You’ve heard the warnings by now: Don’t stare directly at the sun today during the solar eclipse — it could damage your eyes. Here’s a look at what happens if you do decide to ignore all the warnings and cautionary tales. YOUR EYES AND THE ECLIPSELike a camera lens, your pupils dilate or open in darkness, to allow in more light. In Boston on Aug. 21, the overall sunlight will be dimmed, like when clouds cover the sun.
Marchers begin walking from the Reggie Lewis Track and Athletic Center in Roxbury to the to a section of Boston Common near Charles and Beacon streets. Roads will be closed in a “rolling” fashion, reopening as the march proceeds. The “Stand for Solidarity” protest on the State House steps is scheduled to begin. Organizers of that rally said 3,000 people indicated on Facebook they were coming to the event, and another 2,000 expressed an interest in attending.
Today I am taking a knee in honor of Martin Luther King Jr. I am also protesting President Trump's words today to honor his legacy. On the moral spectrum, King and Trump are on opposite ends. If King were alive today, I would be marching with him against Trump's. #WithKingToohttps://t.co/xUThXxf3S4
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Muck Rack makes it simple to find people, tweets, or articles that mention any name, keyword, company, hashtag etc. We've compiled this guide to help you make the most of your search.
Selecting a term
Start searching tweets, articles from media outlets, articles mentioned in tweets, journalists'
names, titles and bios with some suggested searches:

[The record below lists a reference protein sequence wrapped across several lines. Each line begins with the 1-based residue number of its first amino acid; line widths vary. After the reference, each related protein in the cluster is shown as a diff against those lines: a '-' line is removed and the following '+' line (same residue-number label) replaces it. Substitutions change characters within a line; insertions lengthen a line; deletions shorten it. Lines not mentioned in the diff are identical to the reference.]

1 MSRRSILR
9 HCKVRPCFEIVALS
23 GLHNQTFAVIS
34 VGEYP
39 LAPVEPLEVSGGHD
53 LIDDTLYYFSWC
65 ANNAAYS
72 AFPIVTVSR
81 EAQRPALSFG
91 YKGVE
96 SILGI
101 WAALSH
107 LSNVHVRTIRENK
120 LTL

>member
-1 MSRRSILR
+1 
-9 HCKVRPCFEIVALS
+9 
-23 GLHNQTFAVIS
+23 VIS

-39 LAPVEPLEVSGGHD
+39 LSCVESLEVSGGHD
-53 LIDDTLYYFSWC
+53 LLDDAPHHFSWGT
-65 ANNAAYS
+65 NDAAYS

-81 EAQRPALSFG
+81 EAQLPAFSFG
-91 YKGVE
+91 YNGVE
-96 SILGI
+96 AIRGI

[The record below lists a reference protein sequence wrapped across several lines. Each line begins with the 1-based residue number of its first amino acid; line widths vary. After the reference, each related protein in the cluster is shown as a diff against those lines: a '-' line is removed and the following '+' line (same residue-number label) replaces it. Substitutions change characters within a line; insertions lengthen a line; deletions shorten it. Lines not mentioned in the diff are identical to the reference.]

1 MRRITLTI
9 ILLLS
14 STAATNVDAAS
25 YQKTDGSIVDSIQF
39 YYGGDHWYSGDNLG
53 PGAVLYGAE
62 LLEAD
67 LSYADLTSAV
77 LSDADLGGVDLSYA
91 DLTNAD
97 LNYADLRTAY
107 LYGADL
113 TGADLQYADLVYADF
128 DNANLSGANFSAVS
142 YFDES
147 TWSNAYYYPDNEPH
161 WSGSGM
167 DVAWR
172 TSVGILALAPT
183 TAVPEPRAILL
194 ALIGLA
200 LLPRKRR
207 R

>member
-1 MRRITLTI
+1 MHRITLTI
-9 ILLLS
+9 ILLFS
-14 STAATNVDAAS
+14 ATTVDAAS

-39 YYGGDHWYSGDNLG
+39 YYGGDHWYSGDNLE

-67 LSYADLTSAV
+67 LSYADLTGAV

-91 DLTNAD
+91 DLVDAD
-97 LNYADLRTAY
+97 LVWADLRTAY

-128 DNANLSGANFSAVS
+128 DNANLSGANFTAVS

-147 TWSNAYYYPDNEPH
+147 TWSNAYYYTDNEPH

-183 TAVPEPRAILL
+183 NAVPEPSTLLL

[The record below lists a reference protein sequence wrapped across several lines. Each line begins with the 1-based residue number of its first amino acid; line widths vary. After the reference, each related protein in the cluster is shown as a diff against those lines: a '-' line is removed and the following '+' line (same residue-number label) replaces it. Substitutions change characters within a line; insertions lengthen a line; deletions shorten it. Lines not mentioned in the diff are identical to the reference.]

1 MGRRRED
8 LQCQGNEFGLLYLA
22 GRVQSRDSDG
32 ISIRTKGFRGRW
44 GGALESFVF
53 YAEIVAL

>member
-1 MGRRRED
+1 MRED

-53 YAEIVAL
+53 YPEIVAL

Companies or Topics (e.g. iPhone, Microsoft)
Phrases (e.g. "cloud computing") — use quotes to keep the terms together
Twitter handles (e.g. @username) — returns those who have mentioned or replied to
Names (e.g. "David Pogue")
Hashtags (e.g. #sxsw, #london2012)
Bio details (e.g. vegan, Olympics, father)
Muck Rack's Advanced Search allows for many boolean operators.
Find results that mention multiple specified terms, use AND or
+. For example, ensure each result contains both Elon Musk and Mark Zuckerberg by
searching Musk AND Zuckerberg or Musk + Zuckerberg.
Use the operators OR or , to broaden your search when you'd like either of
multiple terms to appear in results. (This is the default behavior of our search when no operators
are used). For example, results will contain either cake or cookie by searching cake OR cookie or cake,cookie
Use NOT or - to subtract results from your search. For
example, searching Disney will yield results about the Walt Disney Company as well as Walt Disney
World Resort. To exclude mentions of Disney World, search for Disney -World or Disney
When using one of these operators with a phrase, enclose it in quotation marks. For example, you can
find results about smartphones excluding Apple's iPhone 4S by searching smartphone -"iPhone
Exact case matching or punctuation
If you're searching for a brand name or keyword that relies on specific punctuation marks or capitalization, you can
find results that match your exact query by adding matchcase: before the keyword you're searching for, like matchcase:E*TRADE .
Use parentheses to separate multiple
boolean phrases. For example, to find journalists talking about having fun in Disney World or
Disneyland, search for ("disney world" OR disneyland) AND fun.
An asterisk can be used to search for any variation of a root word truncated by the asterisk. For example, searching for admin* will return results for administrator, administration, administer, administered, etc.
A near operator is an AND operator where you can control the distance between the words. You can vary the distance the near operation uses by adding a forward slash and number (between 0-99) such as strawberries NEAR/10 "whipped cream", which means the strawberries must exist within 10 words of "whipped cream".